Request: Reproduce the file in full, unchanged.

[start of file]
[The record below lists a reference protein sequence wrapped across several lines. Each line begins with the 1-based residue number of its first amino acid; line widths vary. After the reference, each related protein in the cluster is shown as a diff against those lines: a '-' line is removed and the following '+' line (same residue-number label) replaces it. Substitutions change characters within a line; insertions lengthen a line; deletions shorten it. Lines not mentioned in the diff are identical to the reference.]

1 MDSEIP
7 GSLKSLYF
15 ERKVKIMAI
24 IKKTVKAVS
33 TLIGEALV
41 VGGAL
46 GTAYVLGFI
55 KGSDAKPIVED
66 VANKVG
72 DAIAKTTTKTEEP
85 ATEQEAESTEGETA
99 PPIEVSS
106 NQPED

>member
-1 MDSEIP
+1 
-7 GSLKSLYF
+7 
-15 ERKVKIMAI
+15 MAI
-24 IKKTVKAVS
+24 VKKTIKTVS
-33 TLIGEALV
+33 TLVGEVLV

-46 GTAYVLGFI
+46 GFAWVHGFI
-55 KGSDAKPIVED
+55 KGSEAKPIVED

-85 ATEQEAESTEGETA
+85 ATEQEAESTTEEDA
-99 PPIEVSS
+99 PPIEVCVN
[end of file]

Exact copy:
[The record below lists a reference protein sequence wrapped across several lines. Each line begins with the 1-based residue number of its first amino acid; line widths vary. After the reference, each related protein in the cluster is shown as a diff against those lines: a '-' line is removed and the following '+' line (same residue-number label) replaces it. Substitutions change characters within a line; insertions lengthen a line; deletions shorten it. Lines not mentioned in the diff are identical to the reference.]

1 MDSEIP
7 GSLKSLYF
15 ERKVKIMAI
24 IKKTVKAVS
33 TLIGEALV
41 VGGAL
46 GTAYVLGFI
55 KGSDAKPIVED
66 VANKVG
72 DAIAKTTTKTEEP
85 ATEQEAESTEGETA
99 PPIEVSS
106 NQPED

>member
-1 MDSEIP
+1 
-7 GSLKSLYF
+7 
-15 ERKVKIMAI
+15 MAI
-24 IKKTVKAVS
+24 VKKTIKTVS
-33 TLIGEALV
+33 TLVGEVLV

-46 GTAYVLGFI
+46 GFAWVHGFI
-55 KGSDAKPIVED
+55 KGSEAKPIVED

-85 ATEQEAESTEGETA
+85 ATEQEAESTTEEDA
-99 PPIEVSS
+99 PPIEVCVN